Influence of clerks' personality on their burnout in the clinical workplace: A longitudinal observation

Cheng Chieh Lin, Blossom Yen Ju Lin*, Chia Der Lin

*Corresponding author for this work

Research output: Contribution to journalJournal Article peer-review

8 Scopus citations

Abstract

Background: The clinical training of medical students in clerkship is crucial to their future practice in healthcare services. This study investigates burnout during a 2-year clerkship training period as well as the role of personality traits on burnout during training. Methods: Ninety-four clerks at a tertiary medical centre who provided at least 10 responses to a routine survey on clinical rotation were included in this study, which spanned September 2013 to April 2015. Web-based, validated, structured, self-administered questionnaires were used to evaluate the clerks' personalities at the beginning of the first clerkship year, and regular surveys were conducted to evaluate their burnout at each clinical specialty rotation throughout the 2-year clerkship period. Overall, 2230 responses were analysed, and linear mixed-effects models were used to examine the repeated measures of the clerks. Results: Our findings revealed that medical student burnout scores were lower in the second year than they were in the first year of clerkships. Using the Big Five personality factors, all of the propensities, namely extroversion, agreeableness, consciousness, emotional stability, and openness were related to different extents of burnout reduction in the first clerkship year (P < .05). However, only emotional stability and openness were related to clerks' reduced burnout in the second clerkship year. Furthermore, being female, older, and with accompanied living were more closely related to lower burnout compared with being male, younger, and living alone throughout the clerkship period. Conclusions: The students in the first-year clerkship, particularly those with higher burnout levels, had tendencies in the Big Five personality characteristics, exhibiting higher levels of introversion, antagonism, lack of direction, neuroticism, and not open to new experiences. The students in the second-year clerkship who do not exhibit a high propensity for emotional stability and openness should be of particular concern. The findings can serve as a reference for clinical teachers and mentors to effectively prevent and reduce the burnout of medical students during clerkship training at clinical workplaces.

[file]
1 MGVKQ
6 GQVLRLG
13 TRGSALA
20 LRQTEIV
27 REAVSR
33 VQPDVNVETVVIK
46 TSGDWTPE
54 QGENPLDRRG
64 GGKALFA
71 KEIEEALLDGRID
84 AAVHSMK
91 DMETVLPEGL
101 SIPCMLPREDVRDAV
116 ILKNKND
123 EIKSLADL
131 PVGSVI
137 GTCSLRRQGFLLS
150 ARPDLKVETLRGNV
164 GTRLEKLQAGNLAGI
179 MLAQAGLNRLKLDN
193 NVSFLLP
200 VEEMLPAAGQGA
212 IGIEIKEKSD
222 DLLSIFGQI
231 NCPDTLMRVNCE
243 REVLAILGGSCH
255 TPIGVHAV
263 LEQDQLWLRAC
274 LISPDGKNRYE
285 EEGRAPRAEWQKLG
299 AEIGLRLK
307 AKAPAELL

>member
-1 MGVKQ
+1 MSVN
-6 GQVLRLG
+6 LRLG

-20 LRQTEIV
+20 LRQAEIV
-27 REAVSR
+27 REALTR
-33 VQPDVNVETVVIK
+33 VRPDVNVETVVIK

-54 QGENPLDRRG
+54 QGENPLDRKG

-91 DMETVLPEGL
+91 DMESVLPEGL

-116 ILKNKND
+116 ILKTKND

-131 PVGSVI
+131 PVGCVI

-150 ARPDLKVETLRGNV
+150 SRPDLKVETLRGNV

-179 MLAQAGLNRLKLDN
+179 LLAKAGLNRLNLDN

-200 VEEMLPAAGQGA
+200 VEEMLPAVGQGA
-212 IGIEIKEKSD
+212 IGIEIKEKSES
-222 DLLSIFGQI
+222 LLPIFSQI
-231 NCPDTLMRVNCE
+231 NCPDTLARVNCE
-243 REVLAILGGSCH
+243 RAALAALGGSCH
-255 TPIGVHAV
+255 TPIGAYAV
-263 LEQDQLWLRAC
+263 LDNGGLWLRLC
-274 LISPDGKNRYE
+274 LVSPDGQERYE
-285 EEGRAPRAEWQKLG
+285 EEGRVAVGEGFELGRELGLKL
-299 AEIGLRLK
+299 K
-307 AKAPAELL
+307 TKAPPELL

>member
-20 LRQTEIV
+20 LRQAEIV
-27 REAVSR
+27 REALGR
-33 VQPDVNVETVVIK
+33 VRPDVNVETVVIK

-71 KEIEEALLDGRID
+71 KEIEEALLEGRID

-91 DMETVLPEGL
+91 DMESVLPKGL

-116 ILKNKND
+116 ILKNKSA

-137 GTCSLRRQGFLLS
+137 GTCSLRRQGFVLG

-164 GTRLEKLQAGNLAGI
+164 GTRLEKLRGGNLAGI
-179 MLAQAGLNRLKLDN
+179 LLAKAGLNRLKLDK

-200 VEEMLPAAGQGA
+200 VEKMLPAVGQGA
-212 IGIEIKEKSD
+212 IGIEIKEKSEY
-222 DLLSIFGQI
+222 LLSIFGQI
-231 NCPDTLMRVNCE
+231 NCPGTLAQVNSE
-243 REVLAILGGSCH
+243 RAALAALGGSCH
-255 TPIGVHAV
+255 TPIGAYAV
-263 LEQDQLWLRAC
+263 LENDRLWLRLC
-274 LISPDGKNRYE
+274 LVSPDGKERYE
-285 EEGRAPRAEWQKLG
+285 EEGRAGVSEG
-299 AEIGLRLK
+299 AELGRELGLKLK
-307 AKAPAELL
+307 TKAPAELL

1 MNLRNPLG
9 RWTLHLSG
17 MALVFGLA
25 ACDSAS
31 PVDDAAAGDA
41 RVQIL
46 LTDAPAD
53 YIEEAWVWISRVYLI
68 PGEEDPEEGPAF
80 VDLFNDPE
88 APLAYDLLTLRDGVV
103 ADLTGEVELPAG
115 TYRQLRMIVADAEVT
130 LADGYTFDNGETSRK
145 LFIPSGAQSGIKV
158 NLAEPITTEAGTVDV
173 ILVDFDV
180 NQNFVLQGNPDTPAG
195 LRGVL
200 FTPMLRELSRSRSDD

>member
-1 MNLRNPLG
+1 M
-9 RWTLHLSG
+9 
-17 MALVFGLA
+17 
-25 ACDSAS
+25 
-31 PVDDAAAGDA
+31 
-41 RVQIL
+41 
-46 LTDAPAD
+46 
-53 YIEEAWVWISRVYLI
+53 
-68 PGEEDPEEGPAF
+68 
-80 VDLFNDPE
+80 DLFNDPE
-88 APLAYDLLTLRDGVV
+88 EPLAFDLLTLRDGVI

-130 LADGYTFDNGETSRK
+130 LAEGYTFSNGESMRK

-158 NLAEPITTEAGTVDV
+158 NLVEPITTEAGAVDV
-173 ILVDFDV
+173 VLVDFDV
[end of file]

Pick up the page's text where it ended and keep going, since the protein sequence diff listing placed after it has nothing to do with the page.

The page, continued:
Original languageEnglish
Article number30
JournalBMC Medical Education
Volume16
Issue number1
DOIs
StatePublished - 28 01 2016
Externally publishedYes

Bibliographical note

Publisher Copyright:
© 2016 Lin et al.

Keywords

  • Big Five personality traits
  • Burnout
  • Clerks
  • Emotional stability
  • Medical students
  • Openness

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